No one (so far) has been able to convince me that the phrase ‘male privilege’ is not much more than short-hand for “Pack yer bags, fellas…!!! Yer goin’ onna Guilt Trip…!!!”

    • That’s what Scott Adams of ‘Dilbert’ commented on in one of his books, discussing the gender inequity of CEO power: “You hear women talk about the power and perks that male CEOs enjoy and it’s true… but as any male coworker will tell you, those are OTHER MEN.”

      Or, more succinctly (and admittedly sarcastically): “Privilege is what all men hear about, but only a few men actually get to experience.”

  5. Uncle Woofie says:

    “They very wording is designed to assume unearned ‘privilege’, and most of us know that.”

    which was supposed to be:

    “The wording of the phrase ‘male privilege’ is designed to promote the concept of males’ unearned ‘privilege’ as if a trust fund was involved.”

    Notta helluva lotta room for ‘crossed wires’ there….

  6. Lot of men ‘explaining’ what male privilege is here. Given the tone of the article, I’m not surprised. Content like this makes me feel tired: so little effort to engage with the concepts, so much misplaced anger.

    Chris.

    • Mark Neil says:

      Well, given a lot of men are asking for examples of male privilege and aren’t getting anything that actually counts as a privilege, or comes across as a male privilege, but rather, a class privilege, it’s understandable then that these men who can’t GET an answer, find one for themselves. If you don’t like their answer, perhaps you should engage them rather than dismissing them with accusations of “mansplaining”, undesirable tones, content that makes you “feel tired” (poor thing you :( .), lack of effort to engage (despite the consistent requests for examples) and finally, not to mention predictably… anger.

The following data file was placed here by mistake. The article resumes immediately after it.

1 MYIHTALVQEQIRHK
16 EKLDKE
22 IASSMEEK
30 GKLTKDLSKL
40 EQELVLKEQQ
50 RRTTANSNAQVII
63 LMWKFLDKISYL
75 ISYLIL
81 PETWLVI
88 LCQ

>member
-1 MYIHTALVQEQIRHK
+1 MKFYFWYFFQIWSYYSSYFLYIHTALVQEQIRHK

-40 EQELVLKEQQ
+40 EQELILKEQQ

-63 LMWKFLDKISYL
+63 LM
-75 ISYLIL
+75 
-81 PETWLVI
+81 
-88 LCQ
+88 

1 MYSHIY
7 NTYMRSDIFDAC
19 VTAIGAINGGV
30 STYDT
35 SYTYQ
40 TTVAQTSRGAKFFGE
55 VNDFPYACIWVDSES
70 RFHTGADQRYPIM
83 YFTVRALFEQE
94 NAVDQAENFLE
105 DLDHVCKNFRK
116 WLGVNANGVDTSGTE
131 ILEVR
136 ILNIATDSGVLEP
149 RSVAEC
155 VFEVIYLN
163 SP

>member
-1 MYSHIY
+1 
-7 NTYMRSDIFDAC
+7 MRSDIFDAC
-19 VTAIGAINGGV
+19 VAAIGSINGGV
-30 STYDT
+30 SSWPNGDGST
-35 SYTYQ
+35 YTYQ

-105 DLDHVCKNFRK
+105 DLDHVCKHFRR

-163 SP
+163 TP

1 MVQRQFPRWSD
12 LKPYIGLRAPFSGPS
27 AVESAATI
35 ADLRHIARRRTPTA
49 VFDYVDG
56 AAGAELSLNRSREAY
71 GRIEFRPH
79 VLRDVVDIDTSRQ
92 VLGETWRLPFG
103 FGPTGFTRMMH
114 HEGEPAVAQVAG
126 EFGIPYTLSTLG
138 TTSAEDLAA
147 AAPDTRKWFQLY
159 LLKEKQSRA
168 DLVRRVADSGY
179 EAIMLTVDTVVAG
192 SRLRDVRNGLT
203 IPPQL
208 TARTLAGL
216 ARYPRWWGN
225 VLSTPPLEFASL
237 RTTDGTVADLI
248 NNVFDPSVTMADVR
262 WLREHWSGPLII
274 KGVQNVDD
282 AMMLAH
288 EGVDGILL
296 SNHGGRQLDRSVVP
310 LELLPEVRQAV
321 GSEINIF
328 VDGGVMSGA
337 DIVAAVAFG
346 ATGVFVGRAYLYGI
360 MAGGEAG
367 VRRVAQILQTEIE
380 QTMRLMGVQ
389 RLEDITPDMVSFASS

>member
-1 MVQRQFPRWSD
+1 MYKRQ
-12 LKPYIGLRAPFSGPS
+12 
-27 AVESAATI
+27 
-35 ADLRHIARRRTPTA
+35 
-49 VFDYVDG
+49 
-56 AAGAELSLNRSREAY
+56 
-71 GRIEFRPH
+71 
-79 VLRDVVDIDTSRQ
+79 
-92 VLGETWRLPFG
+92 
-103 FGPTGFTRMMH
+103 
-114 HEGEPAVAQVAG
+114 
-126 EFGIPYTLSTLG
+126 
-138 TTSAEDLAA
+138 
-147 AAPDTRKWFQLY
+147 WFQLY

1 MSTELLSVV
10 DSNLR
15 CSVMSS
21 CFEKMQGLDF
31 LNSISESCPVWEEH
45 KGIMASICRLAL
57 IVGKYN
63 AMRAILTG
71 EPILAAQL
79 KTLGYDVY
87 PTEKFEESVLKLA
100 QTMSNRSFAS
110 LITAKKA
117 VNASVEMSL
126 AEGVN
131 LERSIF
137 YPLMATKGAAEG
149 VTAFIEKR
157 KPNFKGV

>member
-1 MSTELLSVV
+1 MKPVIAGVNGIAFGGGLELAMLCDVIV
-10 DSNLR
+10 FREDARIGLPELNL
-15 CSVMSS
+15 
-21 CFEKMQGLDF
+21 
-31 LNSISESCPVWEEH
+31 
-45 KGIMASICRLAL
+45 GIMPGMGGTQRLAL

How about putting the shaming tactics away and actually contribute? Otherwise, it is you who is showing “so little effort to engage with the concepts”.

  7. Uncle Woofie says:

    So why don’t YOU enlighten us as to the errors of our ways…? Or, at the very least your reasons why we’re simply operating from ‘anger’ as you say…

    …or does your hit-and-run pot-shot (with NO explanation) betray how tired YOU are?

    • Uncle Woofie says:

      One more thing…

      Before you get the erroneous idea that my “feelings” as the author of this piece are hurt by your pot-shot…think again.

      My comment was in defense of everyone else who commented on this article, regardless of what they thought of it. They actually took time time and patience to explain why they felt that way and explained their position on what I wrote.

      You didn’t, you just shot from the hip, thought a lousy one-sentence judgement would win the day for you, then dashed for the door.